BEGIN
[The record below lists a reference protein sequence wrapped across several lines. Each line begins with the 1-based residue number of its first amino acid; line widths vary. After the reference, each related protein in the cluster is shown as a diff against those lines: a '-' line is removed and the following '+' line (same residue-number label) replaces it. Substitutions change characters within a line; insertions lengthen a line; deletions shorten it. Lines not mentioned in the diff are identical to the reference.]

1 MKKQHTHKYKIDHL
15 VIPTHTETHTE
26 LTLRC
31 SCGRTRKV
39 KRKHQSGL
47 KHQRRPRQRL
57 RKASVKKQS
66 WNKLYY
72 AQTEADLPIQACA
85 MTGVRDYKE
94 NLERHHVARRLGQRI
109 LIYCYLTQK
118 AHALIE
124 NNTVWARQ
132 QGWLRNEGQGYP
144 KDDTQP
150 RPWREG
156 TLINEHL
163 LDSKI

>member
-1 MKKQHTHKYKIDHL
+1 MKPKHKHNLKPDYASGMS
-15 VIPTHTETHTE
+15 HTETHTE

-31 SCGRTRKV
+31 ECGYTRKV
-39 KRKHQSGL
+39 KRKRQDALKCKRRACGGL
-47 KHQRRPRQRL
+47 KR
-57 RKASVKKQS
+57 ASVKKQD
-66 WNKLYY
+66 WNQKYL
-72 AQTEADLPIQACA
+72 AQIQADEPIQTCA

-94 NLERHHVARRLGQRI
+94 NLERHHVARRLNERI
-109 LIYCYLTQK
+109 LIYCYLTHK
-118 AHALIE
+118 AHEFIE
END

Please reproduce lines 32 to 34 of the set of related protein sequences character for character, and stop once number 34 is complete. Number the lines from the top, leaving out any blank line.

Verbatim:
-57 RKASVKKQS
+57 ASVKKQD
-66 WNKLYY